Yeah, yeah, I know that I’ve written a few articles about the merits of streaming music, especially in an environment where streaming makes up 80% of all music consumption (individual genre stats are not available, but I’m guessing it’s safe to say that southern gospel consumption isn’t quite at the same level – especially if you’re a fan of certain artists). I may have even irritated some in the industry with my steadfast stance for digital music distribution in some form (although I will freely admit the current model leaves much to be desired in terms of creative compensation).
But compensation aside, there is a major downside to digital music distribution for consumers (downloads or streaming) that most music customers don’t immediately realize – if an album is discontinued for whatever reason, that’s it. It’s gone. If a physical copy wasn’t made commercially available, then you’re just out of luck.
The irony in this situation is that it actually gives distributors FAR more control over when and how their music is made available. If a record label wanted to make an album available for a limited time, they can easily do so by pulling an album down after a certain time. Sure, there will probably be those who have made their own digital copies somehow through digital ripping, but on the whole, the album essentially goes away.
This can be especially helpful if a label or artist decides they are not happy with a particular product (or want to pull a George Lucas and just change something for the sake of change). Let’s say that a song is released to the public, only for someone to discover a recording oddity after the fact (which, as long-time readers will know, does happen from time to time). The distributor can pull that particular recording and replace it without having to re-press a whole new physical batch or issue a recall. Not only that, but the original flawed recording is nowhere to be found (unless, again, someone took the trouble to digitally rip the music prior to a switch).
In a way, digital distribution gives artists far more chances for a mulligan; if they don’t have to worry about flawed copies floating around, they can be more relaxed in their efforts – perhaps even leading to complacency rather than putting in every effort to release a top-quality product the first time.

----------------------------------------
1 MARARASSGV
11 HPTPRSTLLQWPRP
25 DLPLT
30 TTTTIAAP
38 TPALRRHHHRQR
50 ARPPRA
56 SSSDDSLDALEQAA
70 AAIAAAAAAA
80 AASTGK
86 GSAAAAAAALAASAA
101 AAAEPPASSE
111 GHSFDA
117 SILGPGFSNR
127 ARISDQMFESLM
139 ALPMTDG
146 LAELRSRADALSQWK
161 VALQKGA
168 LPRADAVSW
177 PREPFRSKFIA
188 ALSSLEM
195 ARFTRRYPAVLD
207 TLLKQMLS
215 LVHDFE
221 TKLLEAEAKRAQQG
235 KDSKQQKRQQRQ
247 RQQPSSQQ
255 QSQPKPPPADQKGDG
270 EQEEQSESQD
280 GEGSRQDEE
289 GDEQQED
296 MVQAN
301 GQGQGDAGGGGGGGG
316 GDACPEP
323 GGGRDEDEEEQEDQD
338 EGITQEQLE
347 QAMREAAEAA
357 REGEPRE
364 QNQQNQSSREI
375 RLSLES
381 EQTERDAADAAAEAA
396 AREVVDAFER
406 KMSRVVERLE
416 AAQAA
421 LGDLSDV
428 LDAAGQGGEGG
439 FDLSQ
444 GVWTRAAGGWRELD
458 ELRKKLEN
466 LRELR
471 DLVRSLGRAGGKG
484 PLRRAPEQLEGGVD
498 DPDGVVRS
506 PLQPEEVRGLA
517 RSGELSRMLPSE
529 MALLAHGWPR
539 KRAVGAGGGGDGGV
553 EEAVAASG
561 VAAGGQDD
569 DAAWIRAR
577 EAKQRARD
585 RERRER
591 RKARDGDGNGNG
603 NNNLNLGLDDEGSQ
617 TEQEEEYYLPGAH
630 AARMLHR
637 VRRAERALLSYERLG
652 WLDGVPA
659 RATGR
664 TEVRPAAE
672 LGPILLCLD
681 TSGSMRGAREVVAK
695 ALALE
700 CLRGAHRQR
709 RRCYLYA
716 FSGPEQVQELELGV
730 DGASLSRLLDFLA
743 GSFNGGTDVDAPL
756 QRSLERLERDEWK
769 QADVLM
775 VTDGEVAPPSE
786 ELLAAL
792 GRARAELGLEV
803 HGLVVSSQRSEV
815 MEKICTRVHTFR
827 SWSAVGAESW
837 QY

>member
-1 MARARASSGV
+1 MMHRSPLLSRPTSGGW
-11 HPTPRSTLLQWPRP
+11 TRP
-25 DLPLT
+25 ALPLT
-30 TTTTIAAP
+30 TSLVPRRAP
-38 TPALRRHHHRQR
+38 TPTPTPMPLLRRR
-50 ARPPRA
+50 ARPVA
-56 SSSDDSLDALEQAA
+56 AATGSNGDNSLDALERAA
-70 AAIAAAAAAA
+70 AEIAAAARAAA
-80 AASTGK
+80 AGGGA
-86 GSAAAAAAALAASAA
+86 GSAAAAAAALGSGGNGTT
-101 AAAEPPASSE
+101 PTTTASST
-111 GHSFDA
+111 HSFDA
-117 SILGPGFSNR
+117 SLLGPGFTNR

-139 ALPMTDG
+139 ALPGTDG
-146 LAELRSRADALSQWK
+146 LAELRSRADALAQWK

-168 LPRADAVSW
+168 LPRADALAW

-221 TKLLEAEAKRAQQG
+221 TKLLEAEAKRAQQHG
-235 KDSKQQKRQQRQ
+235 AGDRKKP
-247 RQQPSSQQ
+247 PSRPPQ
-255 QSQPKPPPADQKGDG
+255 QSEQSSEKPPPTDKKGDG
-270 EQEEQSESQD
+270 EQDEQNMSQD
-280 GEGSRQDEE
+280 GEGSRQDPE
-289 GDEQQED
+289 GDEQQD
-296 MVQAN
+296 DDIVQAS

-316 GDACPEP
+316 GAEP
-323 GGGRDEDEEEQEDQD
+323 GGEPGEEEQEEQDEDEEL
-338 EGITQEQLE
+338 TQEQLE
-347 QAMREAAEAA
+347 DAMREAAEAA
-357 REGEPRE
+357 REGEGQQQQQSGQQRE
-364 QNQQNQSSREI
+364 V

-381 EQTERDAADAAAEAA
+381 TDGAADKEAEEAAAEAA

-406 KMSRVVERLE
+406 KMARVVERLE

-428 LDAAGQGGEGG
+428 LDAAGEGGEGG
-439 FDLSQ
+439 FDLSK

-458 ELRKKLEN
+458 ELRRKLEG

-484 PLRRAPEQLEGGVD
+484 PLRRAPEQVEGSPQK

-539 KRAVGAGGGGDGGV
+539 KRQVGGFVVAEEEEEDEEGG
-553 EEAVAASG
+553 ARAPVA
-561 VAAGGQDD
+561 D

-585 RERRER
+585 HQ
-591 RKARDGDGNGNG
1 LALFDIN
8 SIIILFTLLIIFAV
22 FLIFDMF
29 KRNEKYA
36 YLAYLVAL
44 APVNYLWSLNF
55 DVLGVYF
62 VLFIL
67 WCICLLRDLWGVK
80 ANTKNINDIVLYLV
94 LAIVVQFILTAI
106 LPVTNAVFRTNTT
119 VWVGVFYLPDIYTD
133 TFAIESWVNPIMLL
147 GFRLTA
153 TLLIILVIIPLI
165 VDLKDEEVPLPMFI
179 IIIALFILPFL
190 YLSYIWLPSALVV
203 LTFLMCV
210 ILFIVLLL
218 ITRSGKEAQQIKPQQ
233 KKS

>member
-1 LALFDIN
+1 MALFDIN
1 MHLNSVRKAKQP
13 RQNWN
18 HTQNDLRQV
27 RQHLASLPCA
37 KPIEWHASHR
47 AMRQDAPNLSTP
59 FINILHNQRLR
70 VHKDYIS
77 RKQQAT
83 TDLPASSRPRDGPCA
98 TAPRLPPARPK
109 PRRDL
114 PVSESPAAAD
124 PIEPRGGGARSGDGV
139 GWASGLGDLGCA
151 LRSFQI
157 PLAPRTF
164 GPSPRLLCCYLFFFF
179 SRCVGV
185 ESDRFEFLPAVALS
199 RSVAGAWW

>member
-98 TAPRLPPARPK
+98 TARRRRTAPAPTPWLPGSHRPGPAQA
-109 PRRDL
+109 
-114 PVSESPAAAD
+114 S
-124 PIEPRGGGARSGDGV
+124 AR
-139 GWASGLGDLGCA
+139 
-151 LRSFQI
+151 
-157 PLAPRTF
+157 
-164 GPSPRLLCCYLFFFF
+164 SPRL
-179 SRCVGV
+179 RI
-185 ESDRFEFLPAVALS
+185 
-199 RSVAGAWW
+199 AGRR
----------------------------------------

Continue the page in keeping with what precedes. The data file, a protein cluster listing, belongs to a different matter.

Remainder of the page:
Compare that to a physical CD (or record or tape), where an album is released to consumers, purchased, then discontinued. Said album may no longer be made, but copies of it still exist and can be sold/traded among fans, meaning that it never truly goes away unless every known copy is somehow recalled or otherwise destroyed (which, in this digital age, is extremely hard to do, as most everyone makes a digital backup of their physical media anyway).
This is the main reason that I still remain a consumer of physical media when it comes to certain artists or albums. I don’t want to be at the mercy of a record label or distributor to hear commercially-available music just because I was late to the party. Also, being a collector, I am always on the lookout for those oddities that may have only been around for a limited time, or were quickly replaced by later versions of the same product for whatever reason. In southern gospel music in particular, there are quite frequently multiple versions of a single album due to group member changes. If these albums were strictly limited to digital distribution, then the “original” versions would simply be erased and replaced with the “updated” versions. Physical copies ensure that both versions can be heard.
So yes, while I am for digital distribution of music, I am also still very much a physical distribution consumer. As I’ve said in the past, there are plenty of ways for both formats to co-exist in an effort to reach the widest audience possible.
But then again, this IS SG….we’re not always known for going for the widest audience.
I enjoyed reading your article.
I have never got rid of my physical media.
I have kept all my stereo equipment.
I have reel-to-reel tapes, cassettes, 331/3 rpm records, 45 rpm records and cds.
I have much of it committed to digital.
Though some will question me when I say I hear a difference in the sound in the different media, I still prefer the vinyl records over all the media.
Digitized products are too clean for me. Many don’t sound lifelike.
Being that I spent most of my childhood listening to the AM radio, maybe the last 5 teenage years listening to FM radio so I prefer the equalization used on vinyl records of the 60’s and early 70’s.
I would listen to the Grand Ole Opry through the static and I loved the equalization of that day.
While with digitized music you can choose your music that you want to hear and it don’t have cracks and pops, which for the most part I am not too distracted by. You can play them wherever you are because of the digital files. But these things are about the only thing they have going for them.
I did enjoy reading the album covers of vinyl albums.
You have to have reader glasses and a magnifying glass to read most cd covers today.